Meeting NewsPerspective

Esophageal hypervigilance common across GERD spectrum

SAN DIEGO — Regardless of physiologic symptoms and acid exposure, patients across the GERD spectrum regularly experience esophageal hypervigilance and symptom-specific anxiety, according to study results presented at Digestive Disease Week.

“People that are hypervigilant are highly focused on the esophagus, on the sensations and any foods that may cause symptoms,” Livia Guadagnoli, a clinical psychology doctoral candidate at the Northwestern University Feinberg School of Medicine, said in her presentation. “There is also typically an activation of the body’s stress system.”

Researchers conducted a retrospective data analysis on a cohort of patients with GERD who underwent 96-hour wireless pH monitoring (n = 117). The primary outcome of the study was to evaluate the differences between positive acid exposure time (AET) and symptom-reflux association (SRA) using the esophageal hypervigilance and anxiety scale (EHAS). Patients also completed questionnaires to assess their symptom severity (GerdQ).

Investigators collected information on pH monitoring according to number of days (0, 1-2, 3-4) of positive AET (time pH < 4 greater than 6%), the number of days with positive SRA (symptom index > 50%). Over the course of pH monitoring, patients would record whenever they experienced GERD symptoms, and researchers compared those reports to acid levels recorded on the implanted chip used during monitoring.

Researchers found that EHAS scores were not different between the number of days of positive AET (29.4 vs. 33.5) or number of days with positive SRA (29.2 vs. 35.3). GerdQ scores were higher for the 3 to 4-day positive groups compared with the 0-day groups in both AET (P = .032) and SRA (P = .008).

Researchers found that that median self-reported symptom frequency was also different among the three AET (5 vs. 10 vs. 6; P = .042) and SRA (4 vs. 7 vs. 12; P < .001) groups.

Guadagnoli said their findings show that psychological processes are present across the GERD spectrum, whether or not patients had active acid exposure.

“Someone that is experiencing 4 straight days of abnormal acid exposure who is consistently experiencing frequent and sever symptoms might be at risk for developing some hypervigilance or even anxiety around those symptoms,” Guadagnoli said. “Just because someone has abnormal acid, doesn’t mean they are exempt from developing the psychological and behavioral processes that might be maintaining the symptoms even despite acid being there.” – by Alex Young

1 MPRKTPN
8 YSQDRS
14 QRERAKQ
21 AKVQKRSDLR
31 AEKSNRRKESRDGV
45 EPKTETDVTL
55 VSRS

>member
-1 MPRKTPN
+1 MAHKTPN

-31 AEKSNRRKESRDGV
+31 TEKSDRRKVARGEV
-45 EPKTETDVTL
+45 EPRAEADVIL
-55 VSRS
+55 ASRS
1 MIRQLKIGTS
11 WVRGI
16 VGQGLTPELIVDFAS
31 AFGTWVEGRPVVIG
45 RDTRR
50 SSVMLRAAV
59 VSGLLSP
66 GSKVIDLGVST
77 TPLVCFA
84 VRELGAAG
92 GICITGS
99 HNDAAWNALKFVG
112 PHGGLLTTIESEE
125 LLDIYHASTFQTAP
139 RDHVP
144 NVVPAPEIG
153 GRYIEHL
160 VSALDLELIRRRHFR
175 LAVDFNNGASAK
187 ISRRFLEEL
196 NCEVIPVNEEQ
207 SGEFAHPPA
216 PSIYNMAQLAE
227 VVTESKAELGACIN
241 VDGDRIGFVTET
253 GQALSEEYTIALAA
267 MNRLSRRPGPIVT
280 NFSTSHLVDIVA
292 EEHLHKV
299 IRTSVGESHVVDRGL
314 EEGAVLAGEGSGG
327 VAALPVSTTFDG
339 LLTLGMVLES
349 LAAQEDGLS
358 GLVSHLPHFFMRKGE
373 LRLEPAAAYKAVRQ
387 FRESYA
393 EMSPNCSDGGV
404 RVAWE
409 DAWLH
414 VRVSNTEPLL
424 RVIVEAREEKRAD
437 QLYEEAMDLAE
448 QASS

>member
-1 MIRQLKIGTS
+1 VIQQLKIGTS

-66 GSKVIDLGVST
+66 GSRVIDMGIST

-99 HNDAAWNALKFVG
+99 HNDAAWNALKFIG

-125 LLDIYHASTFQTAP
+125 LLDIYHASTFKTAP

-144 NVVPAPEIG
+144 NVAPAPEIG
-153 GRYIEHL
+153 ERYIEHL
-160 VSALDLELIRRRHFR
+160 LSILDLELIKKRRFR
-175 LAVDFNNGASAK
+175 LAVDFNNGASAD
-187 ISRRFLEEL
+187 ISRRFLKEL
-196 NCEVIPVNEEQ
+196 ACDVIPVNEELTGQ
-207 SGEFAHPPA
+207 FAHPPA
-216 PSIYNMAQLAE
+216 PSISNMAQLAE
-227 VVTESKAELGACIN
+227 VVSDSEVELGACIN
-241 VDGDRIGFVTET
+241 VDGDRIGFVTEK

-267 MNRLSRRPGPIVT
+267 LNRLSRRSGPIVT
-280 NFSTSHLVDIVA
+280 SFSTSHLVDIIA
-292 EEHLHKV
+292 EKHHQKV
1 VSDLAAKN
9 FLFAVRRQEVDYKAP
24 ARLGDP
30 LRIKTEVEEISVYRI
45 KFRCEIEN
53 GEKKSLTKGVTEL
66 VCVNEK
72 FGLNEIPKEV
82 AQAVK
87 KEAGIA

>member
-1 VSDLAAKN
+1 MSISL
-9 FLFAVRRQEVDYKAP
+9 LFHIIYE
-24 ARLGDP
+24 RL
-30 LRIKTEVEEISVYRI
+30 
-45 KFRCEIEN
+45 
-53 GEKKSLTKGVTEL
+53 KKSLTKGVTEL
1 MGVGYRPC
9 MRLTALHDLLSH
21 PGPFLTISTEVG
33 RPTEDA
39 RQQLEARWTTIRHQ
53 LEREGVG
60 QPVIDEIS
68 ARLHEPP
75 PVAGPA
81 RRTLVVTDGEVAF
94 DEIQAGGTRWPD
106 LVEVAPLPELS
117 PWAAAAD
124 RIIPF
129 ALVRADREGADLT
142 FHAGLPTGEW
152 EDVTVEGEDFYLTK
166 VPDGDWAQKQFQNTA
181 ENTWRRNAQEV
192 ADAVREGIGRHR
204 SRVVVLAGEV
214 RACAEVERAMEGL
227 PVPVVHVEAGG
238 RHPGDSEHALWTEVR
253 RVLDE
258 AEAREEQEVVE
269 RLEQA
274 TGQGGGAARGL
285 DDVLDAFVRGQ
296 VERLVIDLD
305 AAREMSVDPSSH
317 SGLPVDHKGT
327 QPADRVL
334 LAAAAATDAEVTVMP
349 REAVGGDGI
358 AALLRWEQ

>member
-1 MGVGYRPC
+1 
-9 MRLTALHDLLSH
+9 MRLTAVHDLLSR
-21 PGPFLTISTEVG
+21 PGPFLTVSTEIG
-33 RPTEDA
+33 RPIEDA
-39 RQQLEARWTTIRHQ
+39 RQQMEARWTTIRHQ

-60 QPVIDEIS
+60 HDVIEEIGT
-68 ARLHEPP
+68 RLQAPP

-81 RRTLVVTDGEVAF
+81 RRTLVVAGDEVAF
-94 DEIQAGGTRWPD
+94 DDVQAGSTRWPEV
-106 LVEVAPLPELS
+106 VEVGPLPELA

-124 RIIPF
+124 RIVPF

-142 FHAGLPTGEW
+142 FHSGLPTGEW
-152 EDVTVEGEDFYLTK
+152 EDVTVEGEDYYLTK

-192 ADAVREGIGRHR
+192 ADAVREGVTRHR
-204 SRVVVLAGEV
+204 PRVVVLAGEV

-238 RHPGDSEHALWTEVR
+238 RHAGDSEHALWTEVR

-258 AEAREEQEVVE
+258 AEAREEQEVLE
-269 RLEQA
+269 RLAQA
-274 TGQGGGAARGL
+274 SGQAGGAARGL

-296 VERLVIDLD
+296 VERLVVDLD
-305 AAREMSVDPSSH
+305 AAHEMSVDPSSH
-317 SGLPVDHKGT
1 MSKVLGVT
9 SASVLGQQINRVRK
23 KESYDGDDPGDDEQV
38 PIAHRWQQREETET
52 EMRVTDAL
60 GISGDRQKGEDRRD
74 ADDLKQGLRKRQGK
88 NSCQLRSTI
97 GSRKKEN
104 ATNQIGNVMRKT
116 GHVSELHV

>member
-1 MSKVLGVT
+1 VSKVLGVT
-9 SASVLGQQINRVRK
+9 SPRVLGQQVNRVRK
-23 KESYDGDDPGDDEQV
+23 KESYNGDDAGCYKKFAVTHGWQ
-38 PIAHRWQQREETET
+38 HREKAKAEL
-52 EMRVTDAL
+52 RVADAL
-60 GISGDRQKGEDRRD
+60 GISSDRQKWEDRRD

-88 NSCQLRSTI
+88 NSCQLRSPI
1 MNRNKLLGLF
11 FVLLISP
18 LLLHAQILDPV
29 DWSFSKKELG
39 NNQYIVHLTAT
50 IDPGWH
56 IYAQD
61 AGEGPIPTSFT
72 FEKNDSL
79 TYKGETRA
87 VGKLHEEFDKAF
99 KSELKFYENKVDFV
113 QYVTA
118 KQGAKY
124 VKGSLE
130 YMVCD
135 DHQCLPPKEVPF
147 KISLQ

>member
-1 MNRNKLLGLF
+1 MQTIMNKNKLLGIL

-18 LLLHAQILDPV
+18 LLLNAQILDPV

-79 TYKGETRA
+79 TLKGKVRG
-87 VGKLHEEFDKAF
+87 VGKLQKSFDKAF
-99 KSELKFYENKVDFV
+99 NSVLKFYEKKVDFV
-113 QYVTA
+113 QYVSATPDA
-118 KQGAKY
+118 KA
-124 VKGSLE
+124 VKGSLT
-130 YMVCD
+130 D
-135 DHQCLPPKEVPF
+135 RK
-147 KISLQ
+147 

Reference:

Guadagnoli L, et al. Abstract 270. Presented at: Digestive Disease Week; May 18-21, 2019; San Diego.

Disclosures: Guadagnoli reports no relevant financial disclosures. Please see the meeting disclosure index for all other authors’ relevant financial disclosures.

 

SAN DIEGO — Regardless of physiologic symptoms and acid exposure, patients across the GERD spectrum regularly experience esophageal hypervigilance and symptom-specific anxiety, according to study results presented at Digestive Disease Week.

“People that are hypervigilant are highly focused on the esophagus, on the sensations and any foods that may cause symptoms,” Livia Guadagnoli, a clinical psychology doctoral candidate at the Northwestern University Feinberg School of Medicine, said in her presentation. “There is also typically an activation of the body’s stress system.”

Researchers conducted a retrospective data analysis on a cohort of patients with GERD who underwent 96-hour wireless pH monitoring (n = 117). The primary outcome of the study was to evaluate the differences between positive acid exposure time (AET) and symptom-reflux association (SRA) using the esophageal hypervigilance and anxiety scale (EHAS). Patients also completed questionnaires to assess their symptom severity (GerdQ).